Tara Flynn

Thru The Trapdoor

Decrease Font Size Increase Font Size Text Size Print This Page

77 participants. 48 projects and performances. A huge photo gallery + 17min video recapping it all. A once in a lifetime event.

Photos by Ash Tanasiychuk and Jon Vincent
Video by Ash Tanasiychuk and Tara Flynn
Text from On Main Gallery’s press release

Thru The Trapdoor, 1965 Main St, Vancouver BC, 2014. Photo by Ash Tanasiychuk for VANDOCUMENT

Thru The Trapdoor. Photo by Ash Tanasiychuk

ThruTheTrapdoor_140425-049-070

Thru the Trapdoor was an interdisciplinary art exhibition and event that took place from April 22 to 27, 2014. It was produced to mark the end of an era for the building at 1965 Main Street. For over 2 decades that address had housed the VIVO Media Arts Centre and had provided short and long-term studios for dozens of artists, collectives, festivals and organizations including 
On Main Gallery who operated out of the storefront since 2007.

Opening night, Thru The Trapdoor, 1965 Main St, Vancouver BC, 2014. Photo by Ash Tanasiychuk for VANDOCUMENT

Opening night, Thru The Trapdoor, 1965 Main St. Photo by Ash Tanasiychuk

In 2011, building owner Rick Erickson renovated the gallery and built a “secret trap door” that led to the basement of the building and Alderbridge Mini-Storage; a 6500 sq. ft. labyrinth of hallways with 70 lockers in all shapes and sizes. 
The roughly assembled and inexpensive storage units were unmonitored, self-serve and accessible 24/7. They provided storage for many colourful characters over the years, including a music recording studio, artists, art collectors, hoarders, small businesses, divorcées, people living out of cars, and even rumoured sex workers.
 


Thru The Trapdoor hallways, early days. 1965 Main St, Vancouver BC, 2014. Photo by Ash Tanasiychuk for VANDOCUMENT

Thru The Trapdoor hallways, early days. Photo by Ash Tanasiychuk

The sale of the building and its scheduled demolition offered an opportunity to use the space as never before, and to send it off with a blast. Thru The Trapdoor allowed us to hearken back to the free sprit of large underground warehouse shows of the 1970’s and 1980’s and to create a D.I.Y. exhibition where anything could happen with style and attitude.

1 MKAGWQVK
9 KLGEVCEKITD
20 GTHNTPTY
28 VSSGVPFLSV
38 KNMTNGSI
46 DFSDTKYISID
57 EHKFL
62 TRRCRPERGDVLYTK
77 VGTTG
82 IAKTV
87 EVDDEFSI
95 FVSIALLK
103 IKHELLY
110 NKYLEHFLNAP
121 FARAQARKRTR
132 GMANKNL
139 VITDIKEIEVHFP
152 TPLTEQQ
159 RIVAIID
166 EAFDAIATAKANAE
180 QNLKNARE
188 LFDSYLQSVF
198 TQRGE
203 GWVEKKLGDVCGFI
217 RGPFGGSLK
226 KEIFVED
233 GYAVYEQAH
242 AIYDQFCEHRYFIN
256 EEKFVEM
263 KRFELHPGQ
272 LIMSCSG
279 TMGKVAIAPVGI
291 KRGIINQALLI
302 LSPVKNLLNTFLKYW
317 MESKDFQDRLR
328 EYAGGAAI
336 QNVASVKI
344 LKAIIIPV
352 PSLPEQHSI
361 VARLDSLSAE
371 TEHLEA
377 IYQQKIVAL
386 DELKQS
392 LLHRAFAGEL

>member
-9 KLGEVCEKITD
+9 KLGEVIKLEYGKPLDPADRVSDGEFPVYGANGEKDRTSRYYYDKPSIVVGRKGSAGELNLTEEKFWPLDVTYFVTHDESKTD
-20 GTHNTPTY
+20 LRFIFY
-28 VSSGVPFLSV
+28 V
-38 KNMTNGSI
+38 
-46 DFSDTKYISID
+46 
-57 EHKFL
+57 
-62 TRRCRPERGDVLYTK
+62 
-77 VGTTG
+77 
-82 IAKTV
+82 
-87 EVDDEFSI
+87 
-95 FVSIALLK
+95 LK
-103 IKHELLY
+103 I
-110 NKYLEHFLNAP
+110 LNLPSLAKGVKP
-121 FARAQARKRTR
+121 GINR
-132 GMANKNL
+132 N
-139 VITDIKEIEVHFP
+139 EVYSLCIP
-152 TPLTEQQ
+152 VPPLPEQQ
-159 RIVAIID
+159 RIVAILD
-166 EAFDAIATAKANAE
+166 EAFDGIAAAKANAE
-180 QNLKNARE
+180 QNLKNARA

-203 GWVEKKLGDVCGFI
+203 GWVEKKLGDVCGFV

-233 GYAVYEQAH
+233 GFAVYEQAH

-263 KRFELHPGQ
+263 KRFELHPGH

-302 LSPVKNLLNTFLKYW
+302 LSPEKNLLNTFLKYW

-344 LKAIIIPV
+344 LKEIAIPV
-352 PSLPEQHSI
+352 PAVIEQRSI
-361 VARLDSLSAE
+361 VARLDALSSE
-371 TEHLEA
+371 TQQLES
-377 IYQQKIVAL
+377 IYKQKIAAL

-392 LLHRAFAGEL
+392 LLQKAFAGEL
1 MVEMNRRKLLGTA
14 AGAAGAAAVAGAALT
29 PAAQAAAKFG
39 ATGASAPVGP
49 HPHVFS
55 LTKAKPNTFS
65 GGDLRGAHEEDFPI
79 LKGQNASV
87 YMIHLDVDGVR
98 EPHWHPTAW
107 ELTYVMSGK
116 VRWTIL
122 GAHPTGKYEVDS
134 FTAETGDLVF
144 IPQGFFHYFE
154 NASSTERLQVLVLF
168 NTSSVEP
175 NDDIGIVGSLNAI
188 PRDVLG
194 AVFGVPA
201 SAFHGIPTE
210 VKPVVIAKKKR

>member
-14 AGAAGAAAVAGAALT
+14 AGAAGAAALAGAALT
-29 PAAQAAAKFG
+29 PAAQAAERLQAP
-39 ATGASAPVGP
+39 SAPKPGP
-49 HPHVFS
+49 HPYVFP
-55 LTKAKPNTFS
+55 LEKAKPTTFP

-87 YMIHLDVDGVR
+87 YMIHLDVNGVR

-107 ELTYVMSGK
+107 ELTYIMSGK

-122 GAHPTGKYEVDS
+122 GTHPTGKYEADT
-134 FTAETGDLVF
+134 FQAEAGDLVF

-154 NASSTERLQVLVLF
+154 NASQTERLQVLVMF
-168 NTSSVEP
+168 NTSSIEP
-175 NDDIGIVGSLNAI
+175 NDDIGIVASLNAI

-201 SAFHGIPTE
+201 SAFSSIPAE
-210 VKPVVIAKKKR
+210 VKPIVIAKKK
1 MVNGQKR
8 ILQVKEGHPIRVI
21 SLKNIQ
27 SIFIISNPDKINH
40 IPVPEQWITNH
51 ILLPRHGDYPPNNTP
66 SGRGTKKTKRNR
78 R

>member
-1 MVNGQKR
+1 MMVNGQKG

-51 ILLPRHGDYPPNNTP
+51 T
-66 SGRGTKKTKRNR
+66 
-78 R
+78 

We invited artists and curators to propose projects that addressed the site-specific potential, content and context of the exhibition. We kept the parameters loose and inclusive, which quickly snowballed to artists inviting other artists, artists acting as curators and curators as artists.

“But if I watch it again will it tell me the Truth?” by Sydney Southam. Thru The Trapdoor, 1965 Main St, Vancouver BC, 2014. Photo by Ash Tanasiychuk for VANDOCUMENT

“But if I watch it again will it tell me the Truth?” by Sydney Southam. Photo by Ash Tanasiychuk

Residents of Hammock Residency performing at Thru The Trapdoor, 1965 Main St, Vancouver BC, 2014. Video still by Ash Tanasiychuk for VANDOCUMENT

Residents of Hammock Residency performing at Thru The Trapdoor. Video still by Ash Tanasiychuk

The end result was 77 participants who created 48 projects and performances. Thru The Trapdoor facilitated new imaginings and allowed both artists and the public to believe that anything was possible (if only for a brief moment). We were overwhelmed by the wide range of the artists who participated, the exceptional variety and scale of projects that were completed and by the positive response from the viewers. Together we created an experience that presented interdisciplinary multi-sensory art works that engaged the audience in both familiar and unexpected ways.


“Untitled, After Duchamp” by David Khang at Thru The Trapdoor, 1965 Main St, Vancouver BC, 2014. Photo by Ash Tanasiychuk for VANDOCUMENT

“Untitled, After Duchamp” by David Khang at Thru The Trapdoor. Photo by Ash Tanasiychuk

Star City performing at Thru The Trapdoor's closing Art Party, 1965 Main St, Vancouver BC, 2014. Photo by Ash Tanasiychuk for VANDOCUMENT

Star City performing at Thru The Trapdoor’s closing Art Party. Photo by Ash Tanasiychuk

VANDOCUMENT was brought on board to document the whole process:

We shot tons of photos and dozens of hours of footage.
Winsor Gallery put it best when they said, “If you were there, relive Thru the Trapdoor through VANDOCUMENT’s skilful film. If you weren’t there, revel in the spirit of a rare DIY exhibition that truly brought our city’s entire art community together.”
It’s all compiled here, one helluva documentation of this once in a lifetime event.

Thank you to Paul, Rick, and the OMG crew for this opportunity. It’s been a blast.
 

Thru The Trapdoor opening night, 1965 Main St, Vancouver BC, 2014. Photo by Ash Tanasiychuk for VANDOCUMENT

Thru The Trapdoor opening night. Photo by Ash Tanasiychuk

“Joe’s 27 Boxes” by Brian Howell Thru The Trapdoor, 1965 Main St, Vancouver BC, 2014. Photo by Ash Tanasiychuk for VANDOCUMENT

“Joe’s 27 Boxes” by Brian Howell Thru The Trapdoor. Photo by Ash Tanasiychuk